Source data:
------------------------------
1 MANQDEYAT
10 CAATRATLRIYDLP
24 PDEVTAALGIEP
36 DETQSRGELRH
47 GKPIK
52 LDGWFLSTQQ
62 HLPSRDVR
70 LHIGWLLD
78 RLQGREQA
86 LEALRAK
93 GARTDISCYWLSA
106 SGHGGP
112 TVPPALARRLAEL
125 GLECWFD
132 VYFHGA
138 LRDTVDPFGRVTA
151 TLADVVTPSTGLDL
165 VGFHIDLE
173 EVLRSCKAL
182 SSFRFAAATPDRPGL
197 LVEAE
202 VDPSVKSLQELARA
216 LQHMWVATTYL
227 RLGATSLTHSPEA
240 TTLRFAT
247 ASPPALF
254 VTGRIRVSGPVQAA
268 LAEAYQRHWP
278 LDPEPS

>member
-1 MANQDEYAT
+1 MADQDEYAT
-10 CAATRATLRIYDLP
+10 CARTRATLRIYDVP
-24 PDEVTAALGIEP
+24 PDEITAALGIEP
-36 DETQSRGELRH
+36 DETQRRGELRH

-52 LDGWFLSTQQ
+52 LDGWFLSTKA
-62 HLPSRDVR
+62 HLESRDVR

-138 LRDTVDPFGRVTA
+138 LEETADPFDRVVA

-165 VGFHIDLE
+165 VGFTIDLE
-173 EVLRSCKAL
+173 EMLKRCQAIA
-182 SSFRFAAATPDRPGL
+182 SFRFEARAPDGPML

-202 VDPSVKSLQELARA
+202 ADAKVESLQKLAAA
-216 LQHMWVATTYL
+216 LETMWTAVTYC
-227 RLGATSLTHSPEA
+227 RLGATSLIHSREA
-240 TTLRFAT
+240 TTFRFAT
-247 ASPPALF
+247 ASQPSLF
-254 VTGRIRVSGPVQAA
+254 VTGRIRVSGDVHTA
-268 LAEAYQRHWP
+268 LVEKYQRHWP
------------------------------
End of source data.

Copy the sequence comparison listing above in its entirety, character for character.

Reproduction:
1 MANQDEYAT
10 CAATRATLRIYDLP
24 PDEVTAALGIEP
36 DETQSRGELRH
47 GKPIK
52 LDGWFLSTQQ
62 HLPSRDVR
70 LHIGWLLD
78 RLQGREQA
86 LEALRAK
93 GARTDISCYWLSA
106 SGHGGP
112 TVPPALARRLAEL
125 GLECWFD
132 VYFHGA
138 LRDTVDPFGRVTA
151 TLADVVTPSTGLDL
165 VGFHIDLE
173 EVLRSCKAL
182 SSFRFAAATPDRPGL
197 LVEAE
202 VDPSVKSLQELARA
216 LQHMWVATTYL
227 RLGATSLTHSPEA
240 TTLRFAT
247 ASPPALF
254 VTGRIRVSGPVQAA
268 LAEAYQRHWP
278 LDPEPS

>member
-1 MANQDEYAT
+1 MADQDEYAT
-10 CAATRATLRIYDLP
+10 CARTRATLRIYDVP
-24 PDEVTAALGIEP
+24 PDEITAALGIEP
-36 DETQSRGELRH
+36 DETQRRGELRH

-52 LDGWFLSTQQ
+52 LDGWFLSTKA
-62 HLPSRDVR
+62 HLESRDVR

-138 LRDTVDPFGRVTA
+138 LEETADPFDRVVA

-165 VGFHIDLE
+165 VGFTIDLE
-173 EVLRSCKAL
+173 EMLKRCQAIA
-182 SSFRFAAATPDRPGL
+182 SFRFEARAPDGPML

-202 VDPSVKSLQELARA
+202 ADAKVESLQKLAAA
-216 LQHMWVATTYL
+216 LETMWTAVTYC
-227 RLGATSLTHSPEA
+227 RLGATSLIHSREA
-240 TTLRFAT
+240 TTFRFAT
-247 ASPPALF
+247 ASQPSLF
-254 VTGRIRVSGPVQAA
+254 VTGRIRVSGDVHTA
-268 LAEAYQRHWP
+268 LVEKYQRHWP